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How faith built a fragile trust between police, Muslim community

Kamran Bhatti, second from right, a Hamilton software developer who has organized five meetings between federal agents and Muslim youth at mosques in the past year, takes part in afternoon prayer in his Hamilton mosque on Wednesday, April 24, 2013.

Glenn Lowson/The Globe and Mail

A stronger working relationship between the RCMP and Canada's Muslim community is said to have sparked the investigation that led to arrests in the alleged Via Rail bomb plot. The tips came to Canadian authorities only after they spent years working to rebuild shattered trust.

Relations had reached a nadir around 2006, as the RCMP battled perceptions that its terrorism investigations were misguided exercises in profiling. After that, memos started circulating within the force about how the Mounties needed to change their culture and make some friends.

"If we don't reach out to our communities, terrorists will," reads one warning.

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On Monday, the Mounties summoned about two dozen Muslim community leaders to a police station, thanking them for helping to create an atmosphere in which members of Canada's Islamic community felt comfortable coming forward with information to thwart an alleged conspiracy by two men accused of planning to derail a train.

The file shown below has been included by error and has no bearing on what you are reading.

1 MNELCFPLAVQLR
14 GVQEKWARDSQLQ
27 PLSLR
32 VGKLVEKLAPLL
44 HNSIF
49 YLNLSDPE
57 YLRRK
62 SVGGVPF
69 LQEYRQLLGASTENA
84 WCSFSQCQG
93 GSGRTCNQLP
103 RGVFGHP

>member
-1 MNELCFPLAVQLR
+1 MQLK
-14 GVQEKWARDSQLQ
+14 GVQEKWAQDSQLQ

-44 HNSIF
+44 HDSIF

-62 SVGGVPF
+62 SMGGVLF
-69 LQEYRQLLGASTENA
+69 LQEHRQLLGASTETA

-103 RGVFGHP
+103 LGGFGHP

Police say the case is evidence that they have crossed a cultural chasm. "There's been a huge evolution," Anna Gray-Henschel, the RCMP's director-general of federal policing strategy, said in an interview with The Globe. "What really impresses me is the courage people have to speak up."

A civilian with a psychology doctorate who specializes in the softer side of policing, Dr. Gray-Henschel was among the high-ranking RCMP officials who flew to Toronto to brief Muslim leaders, then reporters, on the terrorism bust.

Several of Southern Ontario's more liberal Muslim figures were at the meeting. But some conservatives came too, acknowledging that they are interested in talking to authorities.

"We've been working with RCMP, we've been working with CSIS, I mean, not working in a sense, but we've been, you know, exchanging … co-operating with them," Saed Rageah, a Saudi-raised preacher based in Toronto, said after the event.

Police and members of the Muslim community say they have spent years working on projects that have nothing to do with police investigations – "cross-cultural roundtables," "citizens academies," police guidebooks, outreach events – as well as many frank conversations held behind closed doors.

All this work may be paying dividends.

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"If something were to happen in the country, it's going to affect us all," said Kamran Bhatti, a Hamilton-based software developer, who was at Monday's event. Over the past 18 months, he has invited RCMP and Canadian Security Intelligence Service officers to speak to Muslim youth at a half-dozen mosques and Islamic schools.